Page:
You’ve probably been told that counting calories is an effective way to lose weight. And you’re probably frustrated because this doesn’t work.
But keeping your blood sugar balanced does help with weight loss in a few different ways that calorie counting doesn’t.
What is blood sugar and how is it created?
When you eat, your food is broken down in your digestive system into macro nutrients (carbohydrates, protein, and fats), and micronutrients (vitamins, and minerals).
Carbohydrates are then converted into glucose or blood sugar. Your blood carries blood glucose to the cells in your body to use as fuel.
Some carbohydrates like starch and sugar are converted into blood sugar much quicker than other carbohydrates which are more slowly digested. And fiber is a carbohydrate that the body can’t digest so it is eliminated as waste.
Find out more about blood sugar and hormone balance in my hormone guide.
How is blood sugar regulated?
When you eat, your pancreas creates the hormone insulin to help move the sugar into the cells where it is needed. When you eat more carbohydrates, more insulin is produced to keep the blood sugar regulated.
Where problems occur is when insulin is not produced (in type 1 diabetics) or when your cells become resistant to the insulin and glucose is not moved from the blood to the body cells. This is called insulin resistance and can develop into type 2 diabetes. It also results in high levels of insulin in the blood.
Eating too much starch or sugar can lead to insulin resistance because your cells stop responding to the high level of insulin in the blood.
Other things can contribute to blood sugar imbalances:
Reproductive hormone fluctuations
Lack of sleep
How do blood sugar imbalances cause weight gain?
Insulin resistance causes weight gain because the excess insulin causes your body to store the extra sugar in your blood as fat.
Even if you don’t develop insulin resistance, blood sugar imbalances can cause weight gain. Here are a few ways:
It can lead to cravings and hunger when your blood sugar drops
You can feel fatigued and not want to do anything when your blood sugar is low. Fatigue can lead to eating more to try to gain back the energy. And quick fix foods like sugar and chocolate are what you might be reaching for.
Higher blood sugar means your body produces more insulin. While your body does need insulin, too much insulin can lead to fat storage by shifting your body from using fat as fuel, to storing it.
Your blood sugar levels will naturally fluctuate throughout the day. But when fluctuations are large you can suffer the effects of low blood sugar or high blood sugar throughout the day.
Being overweight is the biggest risk factor for developing insulin resistance, which can lead to more weight gain.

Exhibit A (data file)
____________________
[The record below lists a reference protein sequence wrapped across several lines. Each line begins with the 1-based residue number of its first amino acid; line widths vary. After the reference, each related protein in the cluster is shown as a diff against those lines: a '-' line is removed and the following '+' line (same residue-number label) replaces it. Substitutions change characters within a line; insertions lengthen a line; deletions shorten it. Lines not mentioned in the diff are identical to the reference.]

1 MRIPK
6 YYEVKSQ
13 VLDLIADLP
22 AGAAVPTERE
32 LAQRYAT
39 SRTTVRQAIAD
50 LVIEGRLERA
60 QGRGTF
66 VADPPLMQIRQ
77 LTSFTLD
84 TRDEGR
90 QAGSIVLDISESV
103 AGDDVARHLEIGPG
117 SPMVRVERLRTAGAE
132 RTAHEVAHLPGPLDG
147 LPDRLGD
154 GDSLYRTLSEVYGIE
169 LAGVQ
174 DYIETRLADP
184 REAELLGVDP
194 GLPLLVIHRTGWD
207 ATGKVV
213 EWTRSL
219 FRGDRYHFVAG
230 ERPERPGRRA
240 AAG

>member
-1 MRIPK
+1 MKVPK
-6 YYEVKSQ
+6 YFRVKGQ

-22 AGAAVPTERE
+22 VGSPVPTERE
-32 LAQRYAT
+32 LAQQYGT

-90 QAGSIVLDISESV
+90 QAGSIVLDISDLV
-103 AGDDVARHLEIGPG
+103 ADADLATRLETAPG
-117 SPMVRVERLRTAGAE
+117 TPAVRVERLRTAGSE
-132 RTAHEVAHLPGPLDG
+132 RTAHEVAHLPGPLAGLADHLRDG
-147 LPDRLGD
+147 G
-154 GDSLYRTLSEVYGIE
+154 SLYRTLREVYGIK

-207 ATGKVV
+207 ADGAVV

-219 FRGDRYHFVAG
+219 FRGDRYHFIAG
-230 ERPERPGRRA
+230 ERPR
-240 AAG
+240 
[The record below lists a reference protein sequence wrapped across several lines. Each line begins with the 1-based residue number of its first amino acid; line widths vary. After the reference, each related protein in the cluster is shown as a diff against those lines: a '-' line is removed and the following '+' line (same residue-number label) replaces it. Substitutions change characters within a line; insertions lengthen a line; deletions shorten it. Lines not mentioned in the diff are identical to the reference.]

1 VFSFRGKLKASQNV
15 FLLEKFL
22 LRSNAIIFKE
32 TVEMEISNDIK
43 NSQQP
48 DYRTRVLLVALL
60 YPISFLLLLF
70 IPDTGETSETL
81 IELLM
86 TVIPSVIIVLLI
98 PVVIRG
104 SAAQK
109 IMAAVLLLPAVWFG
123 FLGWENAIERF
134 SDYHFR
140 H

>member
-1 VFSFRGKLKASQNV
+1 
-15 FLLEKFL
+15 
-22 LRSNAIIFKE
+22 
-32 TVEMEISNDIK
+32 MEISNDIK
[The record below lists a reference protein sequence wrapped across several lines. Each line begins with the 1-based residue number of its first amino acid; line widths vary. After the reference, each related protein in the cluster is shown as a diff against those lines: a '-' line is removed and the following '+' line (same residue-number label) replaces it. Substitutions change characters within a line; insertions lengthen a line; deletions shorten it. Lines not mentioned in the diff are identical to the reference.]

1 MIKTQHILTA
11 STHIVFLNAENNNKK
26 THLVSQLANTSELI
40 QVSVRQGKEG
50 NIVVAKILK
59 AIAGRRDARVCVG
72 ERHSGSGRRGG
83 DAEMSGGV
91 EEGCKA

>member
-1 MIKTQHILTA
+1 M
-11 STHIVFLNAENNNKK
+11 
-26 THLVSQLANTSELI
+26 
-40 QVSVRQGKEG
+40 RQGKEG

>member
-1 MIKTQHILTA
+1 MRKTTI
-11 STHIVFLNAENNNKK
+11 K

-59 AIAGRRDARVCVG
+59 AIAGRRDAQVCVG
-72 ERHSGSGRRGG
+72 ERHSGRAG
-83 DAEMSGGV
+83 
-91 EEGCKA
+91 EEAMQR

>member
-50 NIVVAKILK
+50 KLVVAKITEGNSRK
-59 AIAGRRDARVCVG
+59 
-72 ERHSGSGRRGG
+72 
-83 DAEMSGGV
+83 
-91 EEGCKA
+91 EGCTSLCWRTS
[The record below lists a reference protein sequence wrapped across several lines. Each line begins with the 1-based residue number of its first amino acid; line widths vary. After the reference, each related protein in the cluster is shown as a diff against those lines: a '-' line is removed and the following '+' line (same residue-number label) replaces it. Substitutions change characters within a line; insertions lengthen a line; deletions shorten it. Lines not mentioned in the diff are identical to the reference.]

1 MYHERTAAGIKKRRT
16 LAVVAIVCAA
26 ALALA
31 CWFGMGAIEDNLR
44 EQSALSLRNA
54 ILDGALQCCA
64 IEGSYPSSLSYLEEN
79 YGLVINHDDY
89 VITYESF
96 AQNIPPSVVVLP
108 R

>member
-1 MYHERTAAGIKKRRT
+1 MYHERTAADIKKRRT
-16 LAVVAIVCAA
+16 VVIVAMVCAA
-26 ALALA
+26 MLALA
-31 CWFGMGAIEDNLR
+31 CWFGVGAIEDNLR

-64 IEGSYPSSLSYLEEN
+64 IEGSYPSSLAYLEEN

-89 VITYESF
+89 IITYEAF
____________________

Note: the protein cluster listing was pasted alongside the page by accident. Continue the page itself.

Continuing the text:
Other Health Issues Related to Insulin Resistance?
Insulin resistance is also known as pre-diabetes because it often leads to type 2 diabetes. It can be part of metabolic syndrome, a combination of high blood pressure, high blood sugar, extra fat around the middle and high cholesterol or triglyceride levels. This can lead to stroke, heart disease and type 2 diabetes.
Women who are insulin resistant are also more likely to have PCOS. This condition where women have a reproductive hormone imbalance (higher testosterone relative to female hormones). It leads to infertility, missed periods, excess body hair and weight gain.
Your hormones are meant to work together in balance. When one hormone is out of balance, other hormones can also be out of balance.
What can you do?
Eating or drinking sugary foods and drinks will cause rapid increases in blood sugar. Since carbohydrates are converted to sugar, they also cause blood sugar to rise, but how quickly depends on the carbohydrate.
The glycemic index ranks foods by how much they raise blood sugar levels. Try to stick to carbohydrates that are lower on the glycemic index. These are foods like legumes, and non starchy vegetables. but avoid processed carbohydrates and starchy vegetables which are high on the glycemic index.
Exercise is important for regulating blood sugar. Physical activity uses the glucose stores and it makes your body more sensitive to insulin.
Eat smaller, more frequent meals to help keep blood sugar more balanced. This helps you to avoid blood sugar lows.
Eat protein and healthy fats. Both of these help to slow digestion, keep blood sugar more balanced, and keep you feeling full longer.
Keeping yourself hydrated with non sugary drinks (especially water) can help to keep blood sugar balanced.
Get professional help
If you are struggling to keep your blood sugar under control I can help. I provide holistic, personalized programs that help to balance hormones, suit your unique body chemistry, and keep blood sugar under control. Weight loss is so much easier when you have personalized help and support. Book a free nutrition assessment to find out how I can help.
Vicki Witt | Clinical Nutritionist | Holistic Coach | Reiki Master | Certified LEAP allergy therapist Over 25 years of successfully helping you achieve optimal health and weight loss 🍏 | www.vickiwittweightloss.com
Vicki Witt is a Clinical Nutritionist, Holistic Health Coach, and Reiki Master. She has been practicing over 25 years and specializes in holistically customizing diet and lifestyle plans to each individual for weight loss and hormonal control. Her clientele often report they feel the best they have ever felt and wish they had started sooner. One of the USA and Australia's top Nutritionists, she has won multiple awards for her services in the industry.